Have you ever applied for food stamps? In California, where I live, you can apply online. My friend Kathy, who has helped members of her family and dozens of people in her community of Vietnamese immigrants apply for government benefits over the years, is grateful for the online application. It has saved her countless hours waiting in line at county welfare offices. And she got to be something of an expert at it, which is important, because the application itself is over 50 web pages long, with hundreds of questions, some of them confusing or even scary. "Have you or any member of your family been found guilty of trading SNAP benefits for guns, ammunition, or explosives after September 22, 1996?" Most people who start the application without help don't finish it.
Now there's another way to apply for CalFresh (California's food assistance program). This online application form, developed by a team at Code for America, has a handful of questions and takes just a few minutes. It also works on a smartphone or tablet, so Kathy can use it when she's out in her community. In a world where you can summon a car with a tap of your phone, shouldn't government technology be as good as what we use at home? Shouldn't it show basic respect for the people who use it?
Not everyone agrees that government should provide food assistance for families who need it. But we can all agree that it makes no sense for families (and the workers in government who serve them) to spend untold hours navigating bureaucracy. Nor does it make sense to spend hundreds of billions of dollars nationally on technology to administer these programs, when the cost of comparable technology has fallen so dramatically in the past decade.
This week at Davos, much will be said about how fast the world is changing. When government is discussed, there will be a consensus that it needs to change faster in order to keep up. Perhaps there will even be mentions of the United States Federal government's progress towards a user-centered, iterative, and data-driven approach through the work of the United States Digital Service in the White House, which I'm proud to say I helped start. But too few leaders will talk about the quality of digital services that serve everyday people. They should.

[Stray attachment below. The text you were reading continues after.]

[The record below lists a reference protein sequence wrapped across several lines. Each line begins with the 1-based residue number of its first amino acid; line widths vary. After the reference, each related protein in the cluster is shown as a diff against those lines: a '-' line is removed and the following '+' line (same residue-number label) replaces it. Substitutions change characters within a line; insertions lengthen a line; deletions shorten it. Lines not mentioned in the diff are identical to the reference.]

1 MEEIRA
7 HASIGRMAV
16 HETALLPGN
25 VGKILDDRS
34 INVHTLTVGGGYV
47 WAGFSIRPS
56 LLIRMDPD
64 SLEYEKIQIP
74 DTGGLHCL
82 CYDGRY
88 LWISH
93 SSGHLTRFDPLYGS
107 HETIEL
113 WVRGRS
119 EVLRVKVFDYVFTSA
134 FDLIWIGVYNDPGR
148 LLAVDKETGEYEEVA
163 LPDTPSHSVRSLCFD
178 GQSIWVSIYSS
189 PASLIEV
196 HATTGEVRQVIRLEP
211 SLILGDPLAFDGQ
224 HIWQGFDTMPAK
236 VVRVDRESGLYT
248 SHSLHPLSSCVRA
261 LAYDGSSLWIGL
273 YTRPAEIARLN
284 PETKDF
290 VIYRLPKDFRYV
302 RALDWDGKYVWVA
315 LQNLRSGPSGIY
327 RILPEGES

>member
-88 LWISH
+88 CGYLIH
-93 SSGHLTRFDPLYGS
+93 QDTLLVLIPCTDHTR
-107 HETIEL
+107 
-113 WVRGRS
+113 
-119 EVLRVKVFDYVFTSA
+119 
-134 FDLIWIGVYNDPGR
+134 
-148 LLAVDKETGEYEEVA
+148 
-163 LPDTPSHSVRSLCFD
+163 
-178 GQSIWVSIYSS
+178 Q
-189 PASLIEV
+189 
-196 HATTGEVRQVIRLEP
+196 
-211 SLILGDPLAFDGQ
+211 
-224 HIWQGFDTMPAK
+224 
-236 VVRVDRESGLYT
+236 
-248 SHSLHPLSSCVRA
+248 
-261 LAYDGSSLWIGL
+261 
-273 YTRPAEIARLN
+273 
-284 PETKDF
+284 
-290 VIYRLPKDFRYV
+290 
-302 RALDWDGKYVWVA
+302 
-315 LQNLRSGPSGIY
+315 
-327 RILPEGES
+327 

The secret to government that keeps up isn't necessarily fancy data science, though that can help. It's making modern digital services that work simply, clearly, and quickly. Or as Tom Loosemore, former Deputy Director of the UK's Government Digital Service (GDS) has said, it's "government services that are so good they were previously unimaginable and run at fraction of today's cost." What we'd have as a nation if we achieved that vision isn't just a better relationship between citizens and their government, we'd also be able to tell if policies were working as intended "within days or weeks, not decades," to further borrow from Loosemore. Today, government officials are used to receiving binders of data every two to five years. But the same way that Lyft and Uber use the real-time customer data to help supply meet demand, government officials could have real time or near-real time data about the services they administer. That's government that moves at the speed of the 21st century.
I've heard too many times that this vision is too tall an order, and that the skills we need to make modern digital services aren't to be found in government. That simply isn't true. Tell that to all the folks in local government I've worked with who are transforming their institutions. Tell that to my friend Kathy. She was a teen when she started helping her friends and family with food stamps, and she went on to a successful career at Google. But recently, she was offered the chance to use her skills in government as part of the USDS, and now she is helping make healthcare and other services work better not just for her community, but for all Americans. She's part of a movement that believes that government, in the US and abroad, can work for the people if it's made of and by the people. Making government work better is a big job, which is why it needs everyone.
This post is part of a "Thriving in a World of Change" series produced by The Huffington Post and Ashoka. The series is part of The Huffington Post's coverage of The World Economic Forum's Annual Meeting, and explores how, in an age of unprecedented change and connectivity, we must transition quickly to an everyone-a-contributor world with empathetic ethics at its core. Read all the posts in the series here.
Update: The first version of this post directly compared Code for America's 10 minute CalFresh application with the CalWIN enterprise system. After further consideration and reflection, I realize this isn't a meaningful comparison. While CalWIN does include an online application for CalFresh, it also includes dozens of other systems critical to California's social service programs, including eligibility determinations, benefit disbursement, and case management. The public application website is just a small piece of the puzzle; but a critically important one made much simpler and easier to use through Code for America's application.